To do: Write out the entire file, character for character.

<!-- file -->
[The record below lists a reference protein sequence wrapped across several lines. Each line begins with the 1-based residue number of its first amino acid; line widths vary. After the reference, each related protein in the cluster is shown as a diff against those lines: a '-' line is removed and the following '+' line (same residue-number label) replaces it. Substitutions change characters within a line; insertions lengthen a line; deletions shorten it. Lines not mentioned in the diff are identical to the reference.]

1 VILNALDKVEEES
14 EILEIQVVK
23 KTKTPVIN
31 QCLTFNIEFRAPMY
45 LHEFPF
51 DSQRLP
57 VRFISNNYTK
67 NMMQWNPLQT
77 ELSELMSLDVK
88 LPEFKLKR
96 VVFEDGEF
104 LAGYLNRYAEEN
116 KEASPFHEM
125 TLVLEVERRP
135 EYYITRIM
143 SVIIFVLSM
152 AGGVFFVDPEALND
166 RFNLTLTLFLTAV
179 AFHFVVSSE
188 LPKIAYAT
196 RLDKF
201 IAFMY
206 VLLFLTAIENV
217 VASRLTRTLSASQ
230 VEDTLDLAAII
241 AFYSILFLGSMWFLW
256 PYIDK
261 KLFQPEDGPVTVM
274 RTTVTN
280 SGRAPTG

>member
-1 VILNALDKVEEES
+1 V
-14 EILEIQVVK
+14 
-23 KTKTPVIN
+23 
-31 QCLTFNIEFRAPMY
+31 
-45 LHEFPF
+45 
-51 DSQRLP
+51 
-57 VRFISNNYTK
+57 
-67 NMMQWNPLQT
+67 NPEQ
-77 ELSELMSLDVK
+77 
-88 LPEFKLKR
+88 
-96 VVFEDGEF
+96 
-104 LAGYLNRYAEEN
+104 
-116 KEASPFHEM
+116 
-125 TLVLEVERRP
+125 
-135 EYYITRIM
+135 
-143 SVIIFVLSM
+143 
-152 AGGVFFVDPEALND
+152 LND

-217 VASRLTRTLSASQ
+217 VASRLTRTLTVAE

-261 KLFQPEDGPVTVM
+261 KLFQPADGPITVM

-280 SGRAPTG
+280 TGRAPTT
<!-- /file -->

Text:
[The record below lists a reference protein sequence wrapped across several lines. Each line begins with the 1-based residue number of its first amino acid; line widths vary. After the reference, each related protein in the cluster is shown as a diff against those lines: a '-' line is removed and the following '+' line (same residue-number label) replaces it. Substitutions change characters within a line; insertions lengthen a line; deletions shorten it. Lines not mentioned in the diff are identical to the reference.]

1 VILNALDKVEEES
14 EILEIQVVK
23 KTKTPVIN
31 QCLTFNIEFRAPMY
45 LHEFPF
51 DSQRLP
57 VRFISNNYTK
67 NMMQWNPLQT
77 ELSELMSLDVK
88 LPEFKLKR
96 VVFEDGEF
104 LAGYLNRYAEEN
116 KEASPFHEM
125 TLVLEVERRP
135 EYYITRIM
143 SVIIFVLSM
152 AGGVFFVDPEALND
166 RFNLTLTLFLTAV
179 AFHFVVSSE
188 LPKIAYAT
196 RLDKF
201 IAFMY
206 VLLFLTAIENV
217 VASRLTRTLSASQ
230 VEDTLDLAAII
241 AFYSILFLGSMWFLW
256 PYIDK
261 KLFQPEDGPVTVM
274 RTTVTN
280 SGRAPTG

>member
-1 VILNALDKVEEES
+1 V
-14 EILEIQVVK
+14 
-23 KTKTPVIN
+23 
-31 QCLTFNIEFRAPMY
+31 
-45 LHEFPF
+45 
-51 DSQRLP
+51 
-57 VRFISNNYTK
+57 
-67 NMMQWNPLQT
+67 NPEQ
-77 ELSELMSLDVK
+77 
-88 LPEFKLKR
+88 
-96 VVFEDGEF
+96 
-104 LAGYLNRYAEEN
+104 
-116 KEASPFHEM
+116 
-125 TLVLEVERRP
+125 
-135 EYYITRIM
+135 
-143 SVIIFVLSM
+143 
-152 AGGVFFVDPEALND
+152 LND

-217 VASRLTRTLSASQ
+217 VASRLTRTLTVAE

-261 KLFQPEDGPVTVM
+261 KLFQPADGPITVM

-280 SGRAPTG
+280 TGRAPTT